DHS Publishes Proposed Public Charge Rule

The U.S. Department of Homeland Security (DHS) has published a proposed rule that, if implemented, would reaffirm long-standing guidance applicable for determinations of whether an individual will become a public charge. In its announcement, the DHS calls the rule “fair and humane,” in contrast to the 2019 rule implemented under the Trump Administration.

Background on Public Charge

Under U.S. immigration law, a foreign national who is considered likely to become a public charge is inadmissible, and therefore will not be issued a U.S. visa, granted admission to the United States, or allowed to adjust status (i.e., be issued a green card while in the U.S.). In 2019, the Trump Administration dramatically expanded the definition of public charge and implemented a more stringent rule to determine inadmissibility in connection with receipt of public benefits. This resulted in a complex and burdensome system to determine whether a foreign national would likely be denied an immigration benefit based on public charge grounds. The rule was eventually blocked by several federal courts.

Overview of Proposed Rule on “Public Charge” with Examples

The proposed rule returns the definition of “public charge” to the 1999 definition. Prior to implementation of the Trump Administration’s 2019 public charge rule, the DHS relied on the 1999 Interim Field Guidance on Deportability and Inadmissibility on Public Charge Grounds to define public charge. This guidance defined a public charge as a person who is “primarily dependent on the government for subsistence, as demonstrated by either the receipt of public cash assistance for income maintenance, or institutionalization for long-term care at government expense.”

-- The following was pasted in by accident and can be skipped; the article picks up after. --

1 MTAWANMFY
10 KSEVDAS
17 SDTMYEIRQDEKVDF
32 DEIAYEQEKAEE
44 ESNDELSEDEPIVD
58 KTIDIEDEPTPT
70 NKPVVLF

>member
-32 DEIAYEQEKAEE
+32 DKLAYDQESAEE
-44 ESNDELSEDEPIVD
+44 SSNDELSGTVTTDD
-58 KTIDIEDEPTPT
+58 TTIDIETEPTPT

Examples of public charge under the proposed rule include the following:

  • Supplemental Security Income (SSI)
  • Cash assistance for income maintenance under the Temporary Assistance for Needy Families (TANF) program
  • State, tribal, territorial, and local cash assistance for income maintenance
  • Long-term institutionalization at government expense

Exemptions from Public Charge with Examples

Additionally, the proposed rule explicitly states that receipt of some commonly used public benefits are not considered when making a public charge determination. Some of these exempted benefits include the following:

  • Food and nutrition assistance programs including the Supplemental Nutrition Assistance Program (SNAP)
  • Children’s Health Insurance Program
  • Most Medicaid benefits (except for long-term institutionalization at government expense)
  • Housing benefits
  • Transportation vouchers
  • Disaster assistance received under the Stafford Act
  • Pandemic assistance
  • Benefits received via a tax credit or deduction
  • Social Security
  • Government pensions or other earned benefits


The proposed public charge rule under the Biden Administration balances the desire to keep the United States a welcoming destination for immigrants with the responsibility of not unduly shifting financial burdens onto U.S. taxpayers. The public has until February 24, 2022, to submit comments to the DHS regarding the proposed rule.


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Disclaimer: The information provided here is of a general nature and may not apply to any specific or particular circumstance. It is not to be construed as legal advice nor presumed indefinitely up to date.